This is a question that was posed to me recently, it’s an unusual but valid scenario which I feel is worthy of sharing.
This is a Horizon View virtual desktop use case where the virtual desktop is hosted in Singapore, and the users are located overseas. In this situation they were in China and Korea, but this would also apply to anywhere in the world with similar 100ms latency.
The primary requirement is that customer had to deliver LAN like picture quality to the remote users. In fact the users have already tried and were complaining of fuzziness in the screen, particularly when they scroll quickly through their emails in Microsoft Outlook.
Now, most common concern about virtual desktop usage over the WAN is the bandwidth required. All technologies in the world are constrained by the laws of maths and physics, with a given resource, there is a limited about of data that can be sent across the wire. The more constraint the bandwidth, the lower the picture quality. As a result, the most common tuning for PCoIP is to optimise bandwidth usage without giving up too much quality, it is a trade off and the balance must be sought for each deployment scenario.
PCoIP on its own is a self adjusting protocol. It aim to deliver the best realtime quality picture given the end to end network condition. Throughout the session, PCoIP will be constantly adjusting quality based on the full network condition it observes between the virtual desktop and the client. In a situation where latency goes up, the time it takes for PCoIP to adjust itself also increases.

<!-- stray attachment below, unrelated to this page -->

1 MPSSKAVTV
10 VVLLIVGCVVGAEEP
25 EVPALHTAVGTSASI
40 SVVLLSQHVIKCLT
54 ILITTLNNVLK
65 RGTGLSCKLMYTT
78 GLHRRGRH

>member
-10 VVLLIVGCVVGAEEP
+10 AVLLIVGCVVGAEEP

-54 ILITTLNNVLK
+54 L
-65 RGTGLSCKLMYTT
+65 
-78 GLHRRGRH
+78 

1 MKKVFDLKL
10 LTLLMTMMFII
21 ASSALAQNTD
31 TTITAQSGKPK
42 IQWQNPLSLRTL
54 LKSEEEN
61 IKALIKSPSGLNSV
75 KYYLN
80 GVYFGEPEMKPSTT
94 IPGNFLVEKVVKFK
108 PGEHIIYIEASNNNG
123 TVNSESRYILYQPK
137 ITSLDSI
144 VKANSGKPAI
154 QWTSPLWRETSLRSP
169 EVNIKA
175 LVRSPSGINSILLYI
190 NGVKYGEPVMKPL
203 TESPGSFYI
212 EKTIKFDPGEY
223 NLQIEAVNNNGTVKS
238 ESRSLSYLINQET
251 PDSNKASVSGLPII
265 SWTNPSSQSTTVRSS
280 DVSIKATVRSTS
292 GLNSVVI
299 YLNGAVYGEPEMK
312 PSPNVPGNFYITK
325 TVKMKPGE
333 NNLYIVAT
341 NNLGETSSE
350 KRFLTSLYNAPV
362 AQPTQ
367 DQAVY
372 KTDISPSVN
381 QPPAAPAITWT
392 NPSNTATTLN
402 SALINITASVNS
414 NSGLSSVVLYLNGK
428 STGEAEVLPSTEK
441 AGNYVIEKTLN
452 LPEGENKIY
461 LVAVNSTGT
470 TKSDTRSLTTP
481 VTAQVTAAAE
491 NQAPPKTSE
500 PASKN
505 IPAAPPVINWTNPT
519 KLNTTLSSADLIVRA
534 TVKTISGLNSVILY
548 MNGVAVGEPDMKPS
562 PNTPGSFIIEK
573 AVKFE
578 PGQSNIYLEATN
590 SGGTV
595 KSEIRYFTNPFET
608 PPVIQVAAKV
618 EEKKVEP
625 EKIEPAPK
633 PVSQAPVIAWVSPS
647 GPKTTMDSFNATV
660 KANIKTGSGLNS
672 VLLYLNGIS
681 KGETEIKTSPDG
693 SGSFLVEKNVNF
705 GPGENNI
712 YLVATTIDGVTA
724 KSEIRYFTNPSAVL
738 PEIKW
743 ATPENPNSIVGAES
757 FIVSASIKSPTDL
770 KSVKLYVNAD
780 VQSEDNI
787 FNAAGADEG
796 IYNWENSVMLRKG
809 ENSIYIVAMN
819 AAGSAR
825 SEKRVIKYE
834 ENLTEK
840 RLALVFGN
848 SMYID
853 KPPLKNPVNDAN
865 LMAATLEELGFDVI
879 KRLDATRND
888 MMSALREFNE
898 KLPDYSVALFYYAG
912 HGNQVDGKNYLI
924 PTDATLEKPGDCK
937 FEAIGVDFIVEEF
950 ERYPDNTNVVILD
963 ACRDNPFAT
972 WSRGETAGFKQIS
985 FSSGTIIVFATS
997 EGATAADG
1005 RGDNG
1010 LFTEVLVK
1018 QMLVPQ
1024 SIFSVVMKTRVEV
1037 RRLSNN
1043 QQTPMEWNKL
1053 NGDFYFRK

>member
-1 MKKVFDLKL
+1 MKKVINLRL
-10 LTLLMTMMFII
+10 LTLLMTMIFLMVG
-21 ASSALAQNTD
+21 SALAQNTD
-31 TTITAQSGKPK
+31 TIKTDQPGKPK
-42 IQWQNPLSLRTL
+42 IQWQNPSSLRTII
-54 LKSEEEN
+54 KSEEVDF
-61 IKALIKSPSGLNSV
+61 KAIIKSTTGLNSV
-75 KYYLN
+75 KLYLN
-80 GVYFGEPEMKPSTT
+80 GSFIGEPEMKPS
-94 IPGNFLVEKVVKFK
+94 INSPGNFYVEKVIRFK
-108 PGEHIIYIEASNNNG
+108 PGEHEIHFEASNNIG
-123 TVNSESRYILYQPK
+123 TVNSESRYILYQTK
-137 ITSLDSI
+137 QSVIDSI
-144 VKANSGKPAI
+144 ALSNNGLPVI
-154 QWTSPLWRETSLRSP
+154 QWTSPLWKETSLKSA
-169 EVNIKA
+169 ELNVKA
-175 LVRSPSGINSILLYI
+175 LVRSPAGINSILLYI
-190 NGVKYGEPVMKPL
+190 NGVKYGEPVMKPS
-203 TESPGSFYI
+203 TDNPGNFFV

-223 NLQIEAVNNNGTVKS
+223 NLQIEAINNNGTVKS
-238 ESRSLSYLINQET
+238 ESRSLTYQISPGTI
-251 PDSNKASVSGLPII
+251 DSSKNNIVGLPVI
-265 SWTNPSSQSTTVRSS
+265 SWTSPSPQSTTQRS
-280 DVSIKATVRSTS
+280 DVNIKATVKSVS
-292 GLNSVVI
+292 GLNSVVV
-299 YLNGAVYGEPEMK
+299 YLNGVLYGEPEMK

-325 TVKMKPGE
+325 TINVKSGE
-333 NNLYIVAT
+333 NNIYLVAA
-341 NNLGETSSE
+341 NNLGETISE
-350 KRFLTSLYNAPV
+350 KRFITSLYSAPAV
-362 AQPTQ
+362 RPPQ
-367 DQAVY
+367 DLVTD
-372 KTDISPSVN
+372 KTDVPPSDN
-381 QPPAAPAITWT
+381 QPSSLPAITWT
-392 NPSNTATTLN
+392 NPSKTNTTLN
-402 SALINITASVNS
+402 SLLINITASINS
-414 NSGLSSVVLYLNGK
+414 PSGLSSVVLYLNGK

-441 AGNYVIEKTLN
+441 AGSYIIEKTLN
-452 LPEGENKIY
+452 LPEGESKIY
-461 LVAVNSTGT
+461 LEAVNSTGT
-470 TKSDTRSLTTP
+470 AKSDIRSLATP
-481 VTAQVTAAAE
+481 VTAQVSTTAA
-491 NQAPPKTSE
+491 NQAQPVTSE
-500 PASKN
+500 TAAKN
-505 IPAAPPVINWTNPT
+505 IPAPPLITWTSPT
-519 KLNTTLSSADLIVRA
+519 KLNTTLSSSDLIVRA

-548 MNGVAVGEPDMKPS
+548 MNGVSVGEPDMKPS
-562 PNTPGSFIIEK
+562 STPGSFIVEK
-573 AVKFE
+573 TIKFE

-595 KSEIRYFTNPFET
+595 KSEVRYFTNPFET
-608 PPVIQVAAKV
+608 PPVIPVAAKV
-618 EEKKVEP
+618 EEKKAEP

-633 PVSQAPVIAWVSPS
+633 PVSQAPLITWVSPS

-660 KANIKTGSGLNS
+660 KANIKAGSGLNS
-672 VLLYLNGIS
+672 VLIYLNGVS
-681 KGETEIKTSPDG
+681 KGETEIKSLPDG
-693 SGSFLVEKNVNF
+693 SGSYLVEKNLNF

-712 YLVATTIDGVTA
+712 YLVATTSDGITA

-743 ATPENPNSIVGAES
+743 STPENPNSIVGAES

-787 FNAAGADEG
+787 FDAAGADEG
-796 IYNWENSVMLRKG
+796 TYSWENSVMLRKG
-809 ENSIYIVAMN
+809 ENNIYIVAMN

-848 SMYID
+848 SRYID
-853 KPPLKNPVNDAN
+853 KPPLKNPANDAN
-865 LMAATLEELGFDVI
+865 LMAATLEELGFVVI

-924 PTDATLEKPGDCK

Now, one key consideration given to us in this case is that the customer’s top priority is to deliver the best picture quality; assume that bandwidth is not a concern and can be provisioned as needed.
Given the higher (but tolerable) latency, we can help guide PCoIP to desired state sooner. This is achieved by applying some tuning to the PCoIP parameters via the AD Group Policy template.
Be Warned – the following settings can result in higher bandwidth usage, and should only be applied when you fully understand the implications.
If you are ready, below are the parameters we applied – if you need, take this as an example, some tweaking should always be done to find your sweet spot between picture quality and resource consumption. Also, I would consider the users here to have the highest expectations and demands than I have encountered.
- Minimum Image Quality – 70
This tells PCoIP the lowest quality of the image to attempt to send across the wire. As we were witnessing fuzziness in the image, this means the default image quality value was too low and should be raised for this scenario.
- Maximum Initial Image Quality – 90
- Maximum Frame Rate – 50
This particularly important for fast moving screen changes. It was tested from 30 FPS, 40 FPS and finally it was settled at 50 FPS. It was at this setting where the end user was satisfied.
- PCoIP session bandwidth floor – 2000
This tells PCoIP that the environment is ready to handle 2000 Kbps for the session. It doesn’t mean that PCoIP will consume that much regardless. If the screen is idle, you would see only a few Kbps moving across the wire. This is one of the parameters that helps PCoIP achieve a steady state stream with less “guess work”